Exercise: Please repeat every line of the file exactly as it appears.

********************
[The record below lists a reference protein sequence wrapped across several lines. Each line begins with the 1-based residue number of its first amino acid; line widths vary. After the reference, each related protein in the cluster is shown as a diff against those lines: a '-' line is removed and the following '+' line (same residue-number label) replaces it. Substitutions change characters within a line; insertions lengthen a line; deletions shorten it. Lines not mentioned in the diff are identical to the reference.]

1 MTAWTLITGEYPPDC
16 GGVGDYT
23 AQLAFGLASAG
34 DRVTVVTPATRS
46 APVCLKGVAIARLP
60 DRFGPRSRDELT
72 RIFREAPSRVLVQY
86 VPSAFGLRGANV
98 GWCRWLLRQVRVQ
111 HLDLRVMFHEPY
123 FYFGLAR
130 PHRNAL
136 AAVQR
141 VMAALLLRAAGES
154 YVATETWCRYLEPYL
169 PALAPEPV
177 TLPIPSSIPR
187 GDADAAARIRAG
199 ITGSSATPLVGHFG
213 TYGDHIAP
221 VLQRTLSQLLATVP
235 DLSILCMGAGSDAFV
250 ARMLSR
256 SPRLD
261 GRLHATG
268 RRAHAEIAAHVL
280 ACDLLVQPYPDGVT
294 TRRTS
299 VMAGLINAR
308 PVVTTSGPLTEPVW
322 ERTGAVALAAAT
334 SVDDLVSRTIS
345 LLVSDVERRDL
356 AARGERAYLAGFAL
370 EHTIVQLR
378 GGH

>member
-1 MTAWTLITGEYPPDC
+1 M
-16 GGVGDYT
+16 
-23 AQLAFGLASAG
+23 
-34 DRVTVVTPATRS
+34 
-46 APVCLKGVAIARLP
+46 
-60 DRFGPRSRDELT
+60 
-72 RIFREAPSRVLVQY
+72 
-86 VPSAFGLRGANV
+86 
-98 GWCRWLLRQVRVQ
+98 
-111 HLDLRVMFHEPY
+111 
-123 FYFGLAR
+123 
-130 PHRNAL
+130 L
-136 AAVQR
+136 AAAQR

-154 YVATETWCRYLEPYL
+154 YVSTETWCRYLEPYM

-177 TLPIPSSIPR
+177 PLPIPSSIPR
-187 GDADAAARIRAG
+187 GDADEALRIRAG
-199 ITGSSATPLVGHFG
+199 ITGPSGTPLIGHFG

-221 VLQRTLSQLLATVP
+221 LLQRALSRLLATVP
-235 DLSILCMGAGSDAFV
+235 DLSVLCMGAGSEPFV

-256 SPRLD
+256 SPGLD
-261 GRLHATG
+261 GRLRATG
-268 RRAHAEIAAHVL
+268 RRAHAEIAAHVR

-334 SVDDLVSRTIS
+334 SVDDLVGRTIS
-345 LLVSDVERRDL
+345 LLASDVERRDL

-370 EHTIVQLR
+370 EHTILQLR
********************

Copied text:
[The record below lists a reference protein sequence wrapped across several lines. Each line begins with the 1-based residue number of its first amino acid; line widths vary. After the reference, each related protein in the cluster is shown as a diff against those lines: a '-' line is removed and the following '+' line (same residue-number label) replaces it. Substitutions change characters within a line; insertions lengthen a line; deletions shorten it. Lines not mentioned in the diff are identical to the reference.]

1 MTAWTLITGEYPPDC
16 GGVGDYT
23 AQLAFGLASAG
34 DRVTVVTPATRS
46 APVCLKGVAIARLP
60 DRFGPRSRDELT
72 RIFREAPSRVLVQY
86 VPSAFGLRGANV
98 GWCRWLLRQVRVQ
111 HLDLRVMFHEPY
123 FYFGLAR
130 PHRNAL
136 AAVQR
141 VMAALLLRAAGES
154 YVATETWCRYLEPYL
169 PALAPEPV
177 TLPIPSSIPR
187 GDADAAARIRAG
199 ITGSSATPLVGHFG
213 TYGDHIAP
221 VLQRTLSQLLATVP
235 DLSILCMGAGSDAFV
250 ARMLSR
256 SPRLD
261 GRLHATG
268 RRAHAEIAAHVL
280 ACDLLVQPYPDGVT
294 TRRTS
299 VMAGLINAR
308 PVVTTSGPLTEPVW
322 ERTGAVALAAAT
334 SVDDLVSRTIS
345 LLVSDVERRDL
356 AARGERAYLAGFAL
370 EHTIVQLR
378 GGH

>member
-1 MTAWTLITGEYPPDC
+1 M
-16 GGVGDYT
+16 
-23 AQLAFGLASAG
+23 
-34 DRVTVVTPATRS
+34 
-46 APVCLKGVAIARLP
+46 
-60 DRFGPRSRDELT
+60 
-72 RIFREAPSRVLVQY
+72 
-86 VPSAFGLRGANV
+86 
-98 GWCRWLLRQVRVQ
+98 
-111 HLDLRVMFHEPY
+111 
-123 FYFGLAR
+123 
-130 PHRNAL
+130 L
-136 AAVQR
+136 AAAQR

-154 YVATETWCRYLEPYL
+154 YVSTETWCRYLEPYM

-177 TLPIPSSIPR
+177 PLPIPSSIPR
-187 GDADAAARIRAG
+187 GDADEALRIRAG
-199 ITGSSATPLVGHFG
+199 ITGPSGTPLIGHFG

-221 VLQRTLSQLLATVP
+221 LLQRALSRLLATVP
-235 DLSILCMGAGSDAFV
+235 DLSVLCMGAGSEPFV

-256 SPRLD
+256 SPGLD
-261 GRLHATG
+261 GRLRATG
-268 RRAHAEIAAHVL
+268 RRAHAEIAAHVR

-334 SVDDLVSRTIS
+334 SVDDLVGRTIS
-345 LLVSDVERRDL
+345 LLASDVERRDL

-370 EHTIVQLR
+370 EHTILQLR